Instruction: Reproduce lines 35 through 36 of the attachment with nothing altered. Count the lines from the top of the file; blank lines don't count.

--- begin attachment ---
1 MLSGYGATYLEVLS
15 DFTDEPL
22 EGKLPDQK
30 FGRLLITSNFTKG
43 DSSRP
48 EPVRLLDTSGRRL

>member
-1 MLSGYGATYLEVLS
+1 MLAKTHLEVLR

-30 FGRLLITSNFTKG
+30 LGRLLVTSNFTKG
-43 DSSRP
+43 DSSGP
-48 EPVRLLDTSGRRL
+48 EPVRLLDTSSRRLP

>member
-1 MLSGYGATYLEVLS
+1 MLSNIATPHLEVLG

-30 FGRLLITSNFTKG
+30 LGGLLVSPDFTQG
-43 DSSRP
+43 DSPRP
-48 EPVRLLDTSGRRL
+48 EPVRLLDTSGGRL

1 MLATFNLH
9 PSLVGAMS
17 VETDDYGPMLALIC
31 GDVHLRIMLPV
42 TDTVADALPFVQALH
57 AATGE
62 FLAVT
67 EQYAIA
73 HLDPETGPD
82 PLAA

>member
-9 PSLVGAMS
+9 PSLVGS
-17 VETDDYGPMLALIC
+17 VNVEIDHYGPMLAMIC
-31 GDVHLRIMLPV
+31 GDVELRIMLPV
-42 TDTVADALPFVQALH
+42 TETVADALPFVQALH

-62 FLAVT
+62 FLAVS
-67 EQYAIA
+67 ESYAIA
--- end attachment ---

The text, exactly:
>member
-9 PSLVGAMS